The history of the first four generations of the DuBignon family in Georgia is interwoven with that of Jekyll Island, which the DuBignons owned from 1794 until 1886. During their nearly 100 years at Jekyll, these descendants of French emigrants emerged as prominent figures in the civic life of Glynn County.
Christophe Poulain DuBignon (1739-1825)
A French aristocrat, sea captain, and entrepreneur, Christophe Poulain DuBignon amassed a small fortune through trade and privateering. During the American Revolution, DuBignon harassed British shipping in the Indian Ocean, capturing a dozen ships. One of those prizes was valued at more than a million French pounds. He added to his fortune through commercial ventures in India.
His retirement in the late 1780s to his country estate in Brittany was short-lived because of the French Revolution. Fearing attack on his noble privileges, DuBignon traveled to Georgia in 1791 as a partner in the Sapelo Company. When the company collapsed, he exchanged his portion of Sapelo Island for land at Jekyll Island in 1794. By 1800 he owned all of Jekyll Island. He settled with his family at the Horton House, a tabby structure built as the home of Major William Horton in the 1740s.
DuBignon adapted to life as a cotton planter on Jekyll Island and prospered at times. But the profitability of cotton dropped sharply in DuBignon’s later years, owing in turn to President Thomas Jefferson’s embargo against the British, the Panic of 1819, and the devastating effects of hurricanes. In raids on Jekyll Island during the War of 1812 British troops plundered DuBignon’s plantation, but the greatest damage resulted from the British policy of slave liberation. In 1814, twenty-eight enslaved people—nearly half of the plantation’s enslaved labor force—left Jekyll with the British as freemen and women. To survive lean times, DuBignon used assets from France to finance his operations at Jekyll, making his plantation a truly transatlantic enterprise. In 1819, however, prospects were so discouraging that he put Jekyll Island up for sale. When no buyers came forward, the island remained under family ownership. DuBignon died at Jekyll in 1825 at age eighty-six.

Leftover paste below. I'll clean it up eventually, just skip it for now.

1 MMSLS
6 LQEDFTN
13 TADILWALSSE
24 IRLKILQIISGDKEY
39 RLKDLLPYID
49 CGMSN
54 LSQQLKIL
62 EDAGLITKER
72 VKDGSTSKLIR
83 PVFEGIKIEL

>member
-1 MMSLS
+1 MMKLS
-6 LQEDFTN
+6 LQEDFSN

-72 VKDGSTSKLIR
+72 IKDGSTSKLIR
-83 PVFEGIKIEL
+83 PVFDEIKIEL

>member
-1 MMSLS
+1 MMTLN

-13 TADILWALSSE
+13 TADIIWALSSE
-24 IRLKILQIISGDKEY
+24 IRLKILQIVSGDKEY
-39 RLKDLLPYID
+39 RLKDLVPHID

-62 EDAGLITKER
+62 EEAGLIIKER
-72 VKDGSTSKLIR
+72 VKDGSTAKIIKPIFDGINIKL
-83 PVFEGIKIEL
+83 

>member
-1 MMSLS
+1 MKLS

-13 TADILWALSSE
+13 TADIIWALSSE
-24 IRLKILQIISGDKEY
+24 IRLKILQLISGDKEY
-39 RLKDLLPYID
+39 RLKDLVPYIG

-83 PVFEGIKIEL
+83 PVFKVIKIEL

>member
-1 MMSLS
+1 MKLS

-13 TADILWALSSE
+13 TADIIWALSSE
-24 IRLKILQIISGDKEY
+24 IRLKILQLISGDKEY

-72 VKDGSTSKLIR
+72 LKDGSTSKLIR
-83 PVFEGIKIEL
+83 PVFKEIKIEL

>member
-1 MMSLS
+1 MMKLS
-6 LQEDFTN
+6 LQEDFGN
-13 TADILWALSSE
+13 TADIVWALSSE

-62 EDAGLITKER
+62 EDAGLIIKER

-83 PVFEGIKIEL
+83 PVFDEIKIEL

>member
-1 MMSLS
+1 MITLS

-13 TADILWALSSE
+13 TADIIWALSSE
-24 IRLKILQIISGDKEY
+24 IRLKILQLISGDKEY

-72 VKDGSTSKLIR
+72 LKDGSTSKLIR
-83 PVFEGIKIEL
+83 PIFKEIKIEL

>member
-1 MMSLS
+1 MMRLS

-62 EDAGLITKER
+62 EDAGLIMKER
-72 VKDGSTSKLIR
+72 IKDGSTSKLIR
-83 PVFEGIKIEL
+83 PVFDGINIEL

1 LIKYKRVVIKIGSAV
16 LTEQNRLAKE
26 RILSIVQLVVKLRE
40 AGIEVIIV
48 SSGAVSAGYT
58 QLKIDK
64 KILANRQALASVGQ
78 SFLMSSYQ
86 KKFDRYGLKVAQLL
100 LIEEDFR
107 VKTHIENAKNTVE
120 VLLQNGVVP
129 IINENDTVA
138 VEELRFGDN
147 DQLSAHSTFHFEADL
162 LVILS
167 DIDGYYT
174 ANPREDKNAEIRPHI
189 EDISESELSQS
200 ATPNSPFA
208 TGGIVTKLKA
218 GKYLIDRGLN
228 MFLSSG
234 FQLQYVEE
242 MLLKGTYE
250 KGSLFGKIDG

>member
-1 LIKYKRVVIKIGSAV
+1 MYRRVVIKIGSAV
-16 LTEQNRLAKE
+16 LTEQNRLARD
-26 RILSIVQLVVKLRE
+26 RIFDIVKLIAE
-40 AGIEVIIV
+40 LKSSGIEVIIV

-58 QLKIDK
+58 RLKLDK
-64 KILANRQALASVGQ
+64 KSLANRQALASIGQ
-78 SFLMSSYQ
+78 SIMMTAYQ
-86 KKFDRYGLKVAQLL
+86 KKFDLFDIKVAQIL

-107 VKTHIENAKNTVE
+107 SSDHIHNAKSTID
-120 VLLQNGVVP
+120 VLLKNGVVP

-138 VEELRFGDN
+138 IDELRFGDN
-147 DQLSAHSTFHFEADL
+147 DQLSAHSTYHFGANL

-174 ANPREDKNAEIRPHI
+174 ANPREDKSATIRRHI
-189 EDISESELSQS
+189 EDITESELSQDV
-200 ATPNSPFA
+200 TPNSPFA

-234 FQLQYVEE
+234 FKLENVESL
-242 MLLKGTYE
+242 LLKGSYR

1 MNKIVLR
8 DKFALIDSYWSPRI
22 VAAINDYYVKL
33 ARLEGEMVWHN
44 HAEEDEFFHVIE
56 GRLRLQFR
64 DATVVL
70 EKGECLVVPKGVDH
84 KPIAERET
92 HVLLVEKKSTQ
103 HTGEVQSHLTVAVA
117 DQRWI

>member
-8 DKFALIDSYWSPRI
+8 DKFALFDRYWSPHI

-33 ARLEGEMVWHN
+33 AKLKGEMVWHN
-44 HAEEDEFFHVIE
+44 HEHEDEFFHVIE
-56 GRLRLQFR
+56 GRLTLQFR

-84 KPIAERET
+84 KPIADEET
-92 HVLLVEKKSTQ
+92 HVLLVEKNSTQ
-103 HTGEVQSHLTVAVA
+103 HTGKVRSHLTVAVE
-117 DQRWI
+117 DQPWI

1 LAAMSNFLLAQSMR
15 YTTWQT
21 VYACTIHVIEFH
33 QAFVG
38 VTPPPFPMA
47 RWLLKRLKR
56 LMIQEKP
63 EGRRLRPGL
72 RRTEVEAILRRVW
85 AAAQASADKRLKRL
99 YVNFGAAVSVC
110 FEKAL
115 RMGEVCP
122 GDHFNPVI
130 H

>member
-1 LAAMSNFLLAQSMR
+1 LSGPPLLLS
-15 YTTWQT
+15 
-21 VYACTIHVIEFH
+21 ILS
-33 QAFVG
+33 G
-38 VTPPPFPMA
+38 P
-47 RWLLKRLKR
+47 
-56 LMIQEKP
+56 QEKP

Colonel Henry Charles Poulain DuBignon (1787-1866)
Because of his estrangement from his eldest son, Joseph (1785-1831), DuBignon bequeathed the majority of his estate to his son Henry. Henry DuBignon combined plantation management with civic duties, serving as commissioner of the city of Brunswick, Inferior Court judge, and trustee for Glynn Academy. Hismilitia service distinguished him most, and he carried the rank of colonel. Henry became the patriarch of the family, as it seems all descendants, both white and Black, trace their lineage to him. In two marriages and in extramarital affairs, he fathered no less than twenty children.
Henry moved to Brunswick after his second marriage in 1852, and Jekyll was no longer the center of family life. Many of his adult children also moved to the mainland to establish homes or careers. His sons Charles and Joseph, for example, left Jekyll Island to pursue opportunities in politics, serving as state legislators for Glynn County in the 1840s. Charles DuBignon gave up public life, it was said, being “too truthful and upright to excel as a politician.” His marriage to the wealthy heiress Ann Virginia Grantland in Milledgeville, however, established him as a prosperous and respected planter in Baldwin County. Joseph DuBignon’s promising start in the Georgia House of Representatives was cut short by his death at age thirty-six.
In 1863 Colonel Henry DuBignon divided the island among the three surviving sons of his first marriage —Charles, John Couper, and Henry Charles—and his one unmarried daughter, Eliza. Each son received roughly one-third of the property and Eliza a token of thirty acres. Although Charles relocated permanently to Milledgeville after his marriage, the other two brothers resided on Jekyll and managed the plantation until the hostilities of the Civil War forced evacuation of the island. The role of the DuBignons as members of the planter aristocracy ended with the war as Jekyll ceased to be a viable plantation. The death of Colonel DuBignon in 1866 brought a symbolic close to this era.
John Eugene DuBignon (1849-1930)
Ownership of Jekyll Island was again consolidated under John Eugene DuBignon. An entrepreneur engaged in banking, manufacturing, and shipping in Brunswick, John Eugene saw Jekyll’s potential as a private hunting preserve. He himself had no claim to the island because his father, Joseph DuBignon, died before Jekyll was divided among his uncles and aunt, so John Eugene bought up all four parcels of the island between 1879 and 1885. With his brother-in-law, Newton Finney, John Eugene organized a hunting club, and Finney used his contacts in New York to attract investors among the monied and social elite, such as J. P. Morgan, Joseph Pulitzer, and William K. Vanderbilt. In 1886 the island was sold to the Jekyll Island Club Corporation, and it passed out of the hands of the DuBignon family. John Eugene DuBignon was the only local member of the club, and his modest home on the island still stands among the more elegant “cottages” built by millionaires.